While the model of care is not a clinical guideline, it was important that international clinical guidance was considered in its development. The Canadian Adult Obesity Clinical Practice Guidelines (CPGs) were launched in August 2020, as the model of care document was nearing completion; this timing was fortuitous. The CPGs provide much needed evidence and experience based patient centered framework, and represented the extensive review of published evidence to date. The complex nature of obesity requires that the health services take a holistic, integrated approach to identification, early intervention and treatment. The model of care was designed to ensure services were equipped to deliver on the recommendations of these CPGs.

What does Phase One Implementation look like?

Specialist services

  • Funding has been grated via an HSE Access to Care fund to enhance two existing specialist medical management teams (one adults and one children and young people), and to set up one new medical management team to address waiting lists for specialist services.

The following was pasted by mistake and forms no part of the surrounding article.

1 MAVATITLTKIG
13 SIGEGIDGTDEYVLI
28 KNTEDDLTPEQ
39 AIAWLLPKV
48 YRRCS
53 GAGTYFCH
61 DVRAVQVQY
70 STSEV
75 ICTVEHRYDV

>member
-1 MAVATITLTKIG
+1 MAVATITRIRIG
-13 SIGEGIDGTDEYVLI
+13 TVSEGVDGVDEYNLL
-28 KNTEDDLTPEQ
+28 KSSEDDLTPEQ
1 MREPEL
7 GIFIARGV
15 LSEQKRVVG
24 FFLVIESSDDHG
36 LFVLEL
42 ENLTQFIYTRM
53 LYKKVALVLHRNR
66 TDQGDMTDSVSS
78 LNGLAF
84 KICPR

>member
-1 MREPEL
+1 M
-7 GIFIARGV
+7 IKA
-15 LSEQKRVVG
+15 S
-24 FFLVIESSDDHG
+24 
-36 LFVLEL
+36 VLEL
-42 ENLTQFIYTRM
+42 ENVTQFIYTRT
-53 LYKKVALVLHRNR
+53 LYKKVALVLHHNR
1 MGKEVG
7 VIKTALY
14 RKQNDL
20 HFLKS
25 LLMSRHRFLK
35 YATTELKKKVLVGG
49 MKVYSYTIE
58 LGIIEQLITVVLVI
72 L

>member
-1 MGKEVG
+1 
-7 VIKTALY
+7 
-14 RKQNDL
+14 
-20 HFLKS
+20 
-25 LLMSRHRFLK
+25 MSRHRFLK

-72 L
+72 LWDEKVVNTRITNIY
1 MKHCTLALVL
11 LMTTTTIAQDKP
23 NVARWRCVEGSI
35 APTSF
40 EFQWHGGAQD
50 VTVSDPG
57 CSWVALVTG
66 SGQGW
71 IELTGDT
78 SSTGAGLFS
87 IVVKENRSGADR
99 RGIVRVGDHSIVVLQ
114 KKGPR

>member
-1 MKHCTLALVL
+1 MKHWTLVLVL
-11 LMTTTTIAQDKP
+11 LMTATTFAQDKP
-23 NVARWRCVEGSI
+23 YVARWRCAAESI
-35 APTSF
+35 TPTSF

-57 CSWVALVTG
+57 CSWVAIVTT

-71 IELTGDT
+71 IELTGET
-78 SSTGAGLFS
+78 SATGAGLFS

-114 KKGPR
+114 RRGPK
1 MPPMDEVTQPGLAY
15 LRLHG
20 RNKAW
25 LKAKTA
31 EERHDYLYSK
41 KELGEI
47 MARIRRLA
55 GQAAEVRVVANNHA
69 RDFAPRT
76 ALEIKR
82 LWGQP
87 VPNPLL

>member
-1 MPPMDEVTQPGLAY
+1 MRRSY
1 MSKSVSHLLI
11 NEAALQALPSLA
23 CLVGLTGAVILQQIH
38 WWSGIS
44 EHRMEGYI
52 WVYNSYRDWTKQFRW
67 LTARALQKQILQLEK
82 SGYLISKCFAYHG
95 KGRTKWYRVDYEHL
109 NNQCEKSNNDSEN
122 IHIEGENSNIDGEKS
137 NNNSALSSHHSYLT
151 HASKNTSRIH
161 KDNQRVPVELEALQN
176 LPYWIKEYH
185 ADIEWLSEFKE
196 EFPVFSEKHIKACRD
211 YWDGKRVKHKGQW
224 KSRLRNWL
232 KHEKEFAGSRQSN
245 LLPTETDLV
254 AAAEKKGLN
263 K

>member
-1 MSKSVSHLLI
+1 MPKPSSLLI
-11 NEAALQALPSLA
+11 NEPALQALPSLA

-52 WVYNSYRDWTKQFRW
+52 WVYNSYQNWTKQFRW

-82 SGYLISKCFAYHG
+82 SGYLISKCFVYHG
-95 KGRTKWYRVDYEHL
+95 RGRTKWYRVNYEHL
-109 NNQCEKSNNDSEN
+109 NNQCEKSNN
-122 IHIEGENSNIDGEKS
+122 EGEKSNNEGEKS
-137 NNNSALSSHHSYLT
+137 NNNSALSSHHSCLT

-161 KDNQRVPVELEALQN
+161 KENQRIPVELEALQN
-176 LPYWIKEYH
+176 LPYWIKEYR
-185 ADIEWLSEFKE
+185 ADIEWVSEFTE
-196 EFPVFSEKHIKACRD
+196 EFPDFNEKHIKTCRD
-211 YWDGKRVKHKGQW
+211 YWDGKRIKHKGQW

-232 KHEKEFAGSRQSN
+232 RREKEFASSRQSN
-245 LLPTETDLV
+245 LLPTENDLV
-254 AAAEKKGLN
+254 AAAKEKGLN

• Through the same funding, two existing bariatric services have been enhanced to increase access to bariatric surgery.
  • A community based behavioural obesity programme has been funded to be delivered in local health care networks (average population 50,000), providing access to behavioural treatment in the community
  • Two specialist teams for management of overweight and obesity in children and young people are serving patients via funding to support increased health and wellbeing services in local areas. Learnings from these teams will be used to develop services nationally.
  • 120 annual places funded for health care professionals to access modular programme on delivering evidence based obesity care, which is based on the new Irish adapted Obesity Management Clinical Practice Guidelines for Adults.